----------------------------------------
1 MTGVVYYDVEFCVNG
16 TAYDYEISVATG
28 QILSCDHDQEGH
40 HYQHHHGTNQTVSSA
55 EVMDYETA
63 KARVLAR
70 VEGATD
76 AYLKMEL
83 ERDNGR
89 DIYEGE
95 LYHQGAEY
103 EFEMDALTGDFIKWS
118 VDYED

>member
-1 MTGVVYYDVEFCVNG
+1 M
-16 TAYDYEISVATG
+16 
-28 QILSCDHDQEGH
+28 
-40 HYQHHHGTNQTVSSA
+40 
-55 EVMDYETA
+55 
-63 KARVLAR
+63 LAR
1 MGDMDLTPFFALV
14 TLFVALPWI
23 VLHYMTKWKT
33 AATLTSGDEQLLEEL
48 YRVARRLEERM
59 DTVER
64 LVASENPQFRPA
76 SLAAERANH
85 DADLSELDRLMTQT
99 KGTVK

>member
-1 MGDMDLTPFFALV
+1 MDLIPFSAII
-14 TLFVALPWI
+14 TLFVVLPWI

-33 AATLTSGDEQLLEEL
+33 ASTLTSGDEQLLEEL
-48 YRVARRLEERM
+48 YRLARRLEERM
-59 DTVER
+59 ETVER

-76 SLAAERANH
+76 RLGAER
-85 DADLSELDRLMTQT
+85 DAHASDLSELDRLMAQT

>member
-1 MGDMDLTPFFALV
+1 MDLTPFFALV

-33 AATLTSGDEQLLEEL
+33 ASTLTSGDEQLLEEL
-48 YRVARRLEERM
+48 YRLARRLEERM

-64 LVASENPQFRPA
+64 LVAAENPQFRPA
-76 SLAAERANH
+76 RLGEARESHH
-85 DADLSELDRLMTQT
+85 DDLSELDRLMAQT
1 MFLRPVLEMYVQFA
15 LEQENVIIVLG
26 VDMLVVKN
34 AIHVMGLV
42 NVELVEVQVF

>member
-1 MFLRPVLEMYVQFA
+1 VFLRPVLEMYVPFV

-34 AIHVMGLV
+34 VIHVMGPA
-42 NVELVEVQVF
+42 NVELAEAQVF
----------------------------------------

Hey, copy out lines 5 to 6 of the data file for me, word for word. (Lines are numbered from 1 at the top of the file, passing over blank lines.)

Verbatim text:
55 EVMDYETA
63 KARVLAR